There is a tendency to forget that financial aid opportunities can also be found offline. Search your local community for extra private scholarship dollars. Don’t be afraid to knock on doors and visit service-focused non-profits like Rotary, Kiwanis, and Lion’s Club. After that you can move on to local foundations and private organizations. You may be surprised at the number of small organizations who are keen to back talented and committed locals on their educational journey.

    3. Widen your search

    Once you have filtered through the opportunities from your local community, it is time to start looking at the same types of groups but on a more regional, state, and national level. If the local foundations were unable to help, they may be able to direct you toward – or even recommend you for – private scholarships that accept applicants from further afield.

    4. Think about what makes you special

    The broader your private scholarship search becomes, the more you need to identify the niche or traits that can help you to stand out from the crowd. The aim is to make yourself the best choice for the specific scholarship opportunity available. One way to do this is to spend extra time on your application, ensuring you are both meeting and exceeding the requirements. This is particularly important when it comes to writing the scholarship essay.

    5. Network to discover outside scholarship opportunities

    Now more than ever is a great time to call upon your friends and family members to help you find private scholarships. Utilize Facebook, Twitter, family reunions, graduation parties, weddings, or any social medium possible where you can let your network know that you are looking for scholarship money. Chances are someone will know somebody or an organization that can help you out.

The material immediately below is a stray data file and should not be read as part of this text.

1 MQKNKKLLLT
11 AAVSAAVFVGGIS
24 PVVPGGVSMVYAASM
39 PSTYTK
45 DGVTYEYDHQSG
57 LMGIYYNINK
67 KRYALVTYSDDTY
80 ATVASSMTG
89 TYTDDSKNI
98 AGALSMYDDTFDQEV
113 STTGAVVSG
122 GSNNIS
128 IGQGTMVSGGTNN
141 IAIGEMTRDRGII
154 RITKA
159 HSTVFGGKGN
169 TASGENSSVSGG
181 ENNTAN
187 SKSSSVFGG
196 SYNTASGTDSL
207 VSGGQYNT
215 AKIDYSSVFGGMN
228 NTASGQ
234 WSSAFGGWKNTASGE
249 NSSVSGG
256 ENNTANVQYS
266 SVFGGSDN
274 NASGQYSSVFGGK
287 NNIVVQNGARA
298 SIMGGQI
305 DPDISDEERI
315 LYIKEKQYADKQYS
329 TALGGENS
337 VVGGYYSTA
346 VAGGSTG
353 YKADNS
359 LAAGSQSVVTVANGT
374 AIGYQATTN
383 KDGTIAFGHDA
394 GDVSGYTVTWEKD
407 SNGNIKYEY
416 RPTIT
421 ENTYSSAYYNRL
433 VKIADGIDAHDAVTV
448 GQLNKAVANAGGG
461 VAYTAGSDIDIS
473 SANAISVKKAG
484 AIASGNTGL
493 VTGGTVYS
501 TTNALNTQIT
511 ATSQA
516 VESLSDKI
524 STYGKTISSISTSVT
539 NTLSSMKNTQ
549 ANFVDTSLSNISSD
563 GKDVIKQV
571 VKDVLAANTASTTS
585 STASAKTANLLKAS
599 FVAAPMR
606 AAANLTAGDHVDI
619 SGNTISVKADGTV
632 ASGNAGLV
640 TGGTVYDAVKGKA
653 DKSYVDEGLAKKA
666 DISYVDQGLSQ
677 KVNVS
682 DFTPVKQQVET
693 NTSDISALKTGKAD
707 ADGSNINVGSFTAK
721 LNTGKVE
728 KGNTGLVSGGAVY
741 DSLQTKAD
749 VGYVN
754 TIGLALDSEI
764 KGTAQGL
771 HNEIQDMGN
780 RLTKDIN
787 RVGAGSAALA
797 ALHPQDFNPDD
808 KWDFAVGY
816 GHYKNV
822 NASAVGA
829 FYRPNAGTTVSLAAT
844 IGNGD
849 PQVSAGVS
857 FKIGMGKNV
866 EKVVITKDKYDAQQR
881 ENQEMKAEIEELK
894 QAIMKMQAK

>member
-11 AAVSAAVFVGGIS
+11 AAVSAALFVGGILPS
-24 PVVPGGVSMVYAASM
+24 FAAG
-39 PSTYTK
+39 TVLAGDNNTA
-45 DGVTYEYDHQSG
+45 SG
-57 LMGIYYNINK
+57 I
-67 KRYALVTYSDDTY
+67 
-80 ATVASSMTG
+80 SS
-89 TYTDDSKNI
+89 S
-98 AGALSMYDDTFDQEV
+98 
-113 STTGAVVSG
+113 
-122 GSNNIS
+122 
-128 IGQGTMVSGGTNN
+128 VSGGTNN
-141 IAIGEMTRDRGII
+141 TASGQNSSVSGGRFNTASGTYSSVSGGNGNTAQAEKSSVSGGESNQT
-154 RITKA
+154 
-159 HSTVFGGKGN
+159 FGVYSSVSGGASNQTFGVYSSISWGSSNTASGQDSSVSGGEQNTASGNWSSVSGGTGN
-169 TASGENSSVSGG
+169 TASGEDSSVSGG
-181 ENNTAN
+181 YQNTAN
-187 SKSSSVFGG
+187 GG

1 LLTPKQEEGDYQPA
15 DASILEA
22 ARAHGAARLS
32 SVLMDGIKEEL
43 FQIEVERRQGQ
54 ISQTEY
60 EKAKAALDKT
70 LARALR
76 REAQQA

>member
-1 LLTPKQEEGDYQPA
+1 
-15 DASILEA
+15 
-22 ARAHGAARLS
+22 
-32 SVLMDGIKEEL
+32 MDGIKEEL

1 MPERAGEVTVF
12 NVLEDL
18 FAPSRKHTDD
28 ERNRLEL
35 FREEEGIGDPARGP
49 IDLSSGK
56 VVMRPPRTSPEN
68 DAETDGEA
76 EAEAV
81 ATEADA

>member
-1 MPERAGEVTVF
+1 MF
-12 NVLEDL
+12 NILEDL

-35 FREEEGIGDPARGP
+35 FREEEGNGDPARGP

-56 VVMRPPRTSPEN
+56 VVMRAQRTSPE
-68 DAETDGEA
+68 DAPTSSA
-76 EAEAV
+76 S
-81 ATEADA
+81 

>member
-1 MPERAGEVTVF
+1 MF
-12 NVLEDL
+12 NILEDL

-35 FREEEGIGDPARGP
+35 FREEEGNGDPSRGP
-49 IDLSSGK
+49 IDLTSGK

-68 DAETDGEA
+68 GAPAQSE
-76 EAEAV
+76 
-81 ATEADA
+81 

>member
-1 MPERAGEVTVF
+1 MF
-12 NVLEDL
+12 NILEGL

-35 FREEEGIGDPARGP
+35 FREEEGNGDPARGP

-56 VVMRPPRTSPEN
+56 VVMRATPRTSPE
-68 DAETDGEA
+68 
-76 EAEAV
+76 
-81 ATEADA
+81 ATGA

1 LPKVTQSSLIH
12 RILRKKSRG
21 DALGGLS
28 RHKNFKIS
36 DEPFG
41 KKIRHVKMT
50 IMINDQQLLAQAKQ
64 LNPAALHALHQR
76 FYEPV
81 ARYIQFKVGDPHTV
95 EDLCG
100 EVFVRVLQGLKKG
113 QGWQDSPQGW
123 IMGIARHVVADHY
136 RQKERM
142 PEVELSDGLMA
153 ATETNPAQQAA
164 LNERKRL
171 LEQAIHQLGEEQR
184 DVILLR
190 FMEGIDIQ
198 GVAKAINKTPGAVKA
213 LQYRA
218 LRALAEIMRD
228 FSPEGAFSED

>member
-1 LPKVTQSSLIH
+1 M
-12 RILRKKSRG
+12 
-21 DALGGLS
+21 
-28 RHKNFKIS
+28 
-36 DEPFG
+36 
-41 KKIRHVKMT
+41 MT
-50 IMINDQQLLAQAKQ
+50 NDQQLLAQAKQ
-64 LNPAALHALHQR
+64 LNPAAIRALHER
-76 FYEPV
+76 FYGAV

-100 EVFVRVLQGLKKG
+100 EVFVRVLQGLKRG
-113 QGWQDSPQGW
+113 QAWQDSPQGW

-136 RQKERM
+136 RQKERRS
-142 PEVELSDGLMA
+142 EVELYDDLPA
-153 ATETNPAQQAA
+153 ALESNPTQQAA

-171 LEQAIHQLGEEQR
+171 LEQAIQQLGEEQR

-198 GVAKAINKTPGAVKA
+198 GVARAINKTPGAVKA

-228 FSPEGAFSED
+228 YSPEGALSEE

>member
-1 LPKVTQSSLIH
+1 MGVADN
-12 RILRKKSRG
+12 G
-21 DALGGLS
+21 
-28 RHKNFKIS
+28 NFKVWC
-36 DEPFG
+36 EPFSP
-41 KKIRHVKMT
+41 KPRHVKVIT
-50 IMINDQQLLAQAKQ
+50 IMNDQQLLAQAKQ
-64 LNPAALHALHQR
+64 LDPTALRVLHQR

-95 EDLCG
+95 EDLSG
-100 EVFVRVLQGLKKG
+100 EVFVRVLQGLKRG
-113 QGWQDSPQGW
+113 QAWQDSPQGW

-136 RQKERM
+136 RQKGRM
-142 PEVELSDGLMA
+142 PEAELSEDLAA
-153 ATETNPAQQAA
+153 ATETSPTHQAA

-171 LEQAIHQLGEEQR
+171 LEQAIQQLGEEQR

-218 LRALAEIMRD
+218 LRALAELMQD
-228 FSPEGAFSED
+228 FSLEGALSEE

To be successful in securing outside scholarships, you need to dedicate some time and make use of your connections as efficiently as possible. The payoff comes when you start to see the private scholarships trickle in and the positive impact on your student budget.

    Do scholarships count as financial aid?

    A common question is how an outside scholarship can impact the financial aid package you receive from your college or university. Unfortunately, the answer is not clear cut and depends on several different variables (school rules, financial aid package, FAFSA results). Below, we discuss some typical scenarios a student might face.

    Offsetting your financial expenses with an outside scholarship

    The best-case scenario is that the funds you receive via your outside scholarship help to offset the financial expense you or your family had expected to put toward educational costs. This means that whatever you were expecting to spend on out-of- pocket educational expenses is now reduced by the private scholarship amount. This is probably the most common outcome.

    Your federal loan may be reduced due to your outside scholarship

    If you are receiving need-based financial aid that has been calculated from your FAFSA application, you may be at risk of losing some of this due to the additional funding from outside sources. A school may, at their discretion, reduce the financial aid package offered to recipients of private scholarships.

    You cannot receive more financial aid than the cost of college attendance

    If you have been able to secure the necessary funding (scholarships and grants) required to cover all your school expenses, and you decide to go out and find another private scholarship, your financial aid will be reduced by the amount of the new scholarship.

    If you find yourself in this scenario, ask your outside scholarship programs if you can defer the award until your second year of college. Chances are that some of them are 1-year awards that won’t be available in subsequent years. You may lose a few, but will no longer be at risk of having your financial aid reduced during the second year because of overfunding.

    Concluding thoughts on outside scholarships

    Even if you already have an excellent financial aid package, an outside scholarship is likely will in most cases benefit you. Once you’ve figured out which colleges to apply to, it behooves you to start researching the best private scholarships as soon as possible. You’ll be grateful for this when you arrive on campus and realize that every dollar counts in making college more affordable.